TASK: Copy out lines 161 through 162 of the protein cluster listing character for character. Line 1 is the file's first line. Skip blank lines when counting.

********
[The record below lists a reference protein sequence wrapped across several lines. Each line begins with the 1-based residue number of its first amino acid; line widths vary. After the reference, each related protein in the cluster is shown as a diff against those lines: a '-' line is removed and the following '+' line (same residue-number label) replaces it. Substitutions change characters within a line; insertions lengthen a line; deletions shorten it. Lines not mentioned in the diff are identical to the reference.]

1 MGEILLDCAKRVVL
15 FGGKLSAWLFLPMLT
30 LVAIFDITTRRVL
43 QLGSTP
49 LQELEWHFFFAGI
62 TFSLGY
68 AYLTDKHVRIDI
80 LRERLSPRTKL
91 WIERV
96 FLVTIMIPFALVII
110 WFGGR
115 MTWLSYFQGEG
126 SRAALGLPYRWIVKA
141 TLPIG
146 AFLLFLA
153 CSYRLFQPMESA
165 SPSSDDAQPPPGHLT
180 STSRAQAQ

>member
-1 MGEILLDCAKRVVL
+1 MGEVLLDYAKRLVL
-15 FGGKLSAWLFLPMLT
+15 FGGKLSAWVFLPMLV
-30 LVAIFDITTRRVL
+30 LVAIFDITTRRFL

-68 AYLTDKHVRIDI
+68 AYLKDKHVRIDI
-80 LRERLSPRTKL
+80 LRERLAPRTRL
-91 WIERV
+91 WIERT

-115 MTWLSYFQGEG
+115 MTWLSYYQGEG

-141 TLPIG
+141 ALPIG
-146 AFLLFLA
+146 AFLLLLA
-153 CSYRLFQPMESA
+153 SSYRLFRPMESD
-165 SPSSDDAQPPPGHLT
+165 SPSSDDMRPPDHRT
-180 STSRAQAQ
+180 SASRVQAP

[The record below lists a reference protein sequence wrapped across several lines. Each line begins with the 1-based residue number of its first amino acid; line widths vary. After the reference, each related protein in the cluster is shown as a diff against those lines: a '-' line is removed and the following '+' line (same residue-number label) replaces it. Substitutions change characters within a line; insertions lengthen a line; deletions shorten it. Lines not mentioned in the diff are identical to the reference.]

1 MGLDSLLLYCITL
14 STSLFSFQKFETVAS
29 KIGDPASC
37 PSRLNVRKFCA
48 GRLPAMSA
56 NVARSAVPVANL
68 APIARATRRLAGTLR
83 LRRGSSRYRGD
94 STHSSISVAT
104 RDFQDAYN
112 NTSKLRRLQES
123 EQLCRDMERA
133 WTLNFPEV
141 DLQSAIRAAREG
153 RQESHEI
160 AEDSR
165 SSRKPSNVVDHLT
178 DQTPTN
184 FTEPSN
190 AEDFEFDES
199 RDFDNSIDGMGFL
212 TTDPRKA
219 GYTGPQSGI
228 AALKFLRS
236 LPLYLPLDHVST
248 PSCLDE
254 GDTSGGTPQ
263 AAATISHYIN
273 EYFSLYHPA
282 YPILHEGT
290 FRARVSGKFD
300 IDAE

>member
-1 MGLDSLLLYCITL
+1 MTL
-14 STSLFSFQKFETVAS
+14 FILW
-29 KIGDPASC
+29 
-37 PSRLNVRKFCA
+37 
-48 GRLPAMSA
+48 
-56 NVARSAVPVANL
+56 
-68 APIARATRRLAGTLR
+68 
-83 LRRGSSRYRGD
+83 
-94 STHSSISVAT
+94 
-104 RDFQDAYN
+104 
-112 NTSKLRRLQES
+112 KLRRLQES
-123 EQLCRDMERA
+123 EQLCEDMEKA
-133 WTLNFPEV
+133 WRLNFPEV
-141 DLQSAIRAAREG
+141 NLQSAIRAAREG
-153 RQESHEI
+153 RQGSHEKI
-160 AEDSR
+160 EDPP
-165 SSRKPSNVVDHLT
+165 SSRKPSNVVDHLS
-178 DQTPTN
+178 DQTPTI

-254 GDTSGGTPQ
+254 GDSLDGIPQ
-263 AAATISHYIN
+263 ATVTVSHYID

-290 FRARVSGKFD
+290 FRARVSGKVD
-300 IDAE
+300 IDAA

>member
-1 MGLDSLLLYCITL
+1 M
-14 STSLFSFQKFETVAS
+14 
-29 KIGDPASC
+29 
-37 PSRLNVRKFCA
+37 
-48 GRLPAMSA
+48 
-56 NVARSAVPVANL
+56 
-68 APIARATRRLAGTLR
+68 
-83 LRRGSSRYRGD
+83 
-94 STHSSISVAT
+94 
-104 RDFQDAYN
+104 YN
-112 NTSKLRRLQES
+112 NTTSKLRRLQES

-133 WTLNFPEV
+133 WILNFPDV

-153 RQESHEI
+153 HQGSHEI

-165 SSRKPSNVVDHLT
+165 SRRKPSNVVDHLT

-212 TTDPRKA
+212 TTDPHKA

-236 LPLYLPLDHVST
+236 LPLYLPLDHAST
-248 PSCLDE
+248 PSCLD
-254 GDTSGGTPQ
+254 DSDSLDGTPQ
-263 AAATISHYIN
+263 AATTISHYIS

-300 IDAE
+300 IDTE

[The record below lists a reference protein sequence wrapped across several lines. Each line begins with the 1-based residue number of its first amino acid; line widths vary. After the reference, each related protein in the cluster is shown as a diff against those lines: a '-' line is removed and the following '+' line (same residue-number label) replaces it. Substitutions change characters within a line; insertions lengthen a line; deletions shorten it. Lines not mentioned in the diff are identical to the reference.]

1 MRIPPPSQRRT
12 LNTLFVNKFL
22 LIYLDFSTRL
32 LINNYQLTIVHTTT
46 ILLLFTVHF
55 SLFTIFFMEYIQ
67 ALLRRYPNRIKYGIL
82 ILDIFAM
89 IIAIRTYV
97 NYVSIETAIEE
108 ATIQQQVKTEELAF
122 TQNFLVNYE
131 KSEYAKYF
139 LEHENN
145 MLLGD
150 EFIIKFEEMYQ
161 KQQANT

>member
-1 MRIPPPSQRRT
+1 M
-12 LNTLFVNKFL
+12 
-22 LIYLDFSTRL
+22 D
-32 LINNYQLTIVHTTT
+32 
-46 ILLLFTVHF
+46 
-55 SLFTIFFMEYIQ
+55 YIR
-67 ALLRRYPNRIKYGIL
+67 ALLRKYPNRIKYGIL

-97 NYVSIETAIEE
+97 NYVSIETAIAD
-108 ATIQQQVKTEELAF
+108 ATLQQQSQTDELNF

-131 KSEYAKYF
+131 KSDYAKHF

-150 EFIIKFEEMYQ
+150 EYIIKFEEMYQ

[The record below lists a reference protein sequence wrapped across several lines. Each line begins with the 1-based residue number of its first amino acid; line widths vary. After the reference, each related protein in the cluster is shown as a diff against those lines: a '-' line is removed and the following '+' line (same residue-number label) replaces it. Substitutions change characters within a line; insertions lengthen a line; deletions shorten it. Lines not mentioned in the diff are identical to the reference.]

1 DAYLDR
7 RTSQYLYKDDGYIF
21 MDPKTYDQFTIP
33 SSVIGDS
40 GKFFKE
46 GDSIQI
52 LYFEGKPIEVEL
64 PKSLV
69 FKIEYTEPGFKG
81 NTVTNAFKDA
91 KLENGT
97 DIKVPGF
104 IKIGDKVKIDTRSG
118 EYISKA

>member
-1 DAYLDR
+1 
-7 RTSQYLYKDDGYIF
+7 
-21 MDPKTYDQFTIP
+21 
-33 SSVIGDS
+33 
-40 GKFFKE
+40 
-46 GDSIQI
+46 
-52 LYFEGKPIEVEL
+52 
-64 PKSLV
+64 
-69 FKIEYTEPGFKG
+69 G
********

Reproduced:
+263 AATTISHYIS

-300 IDAE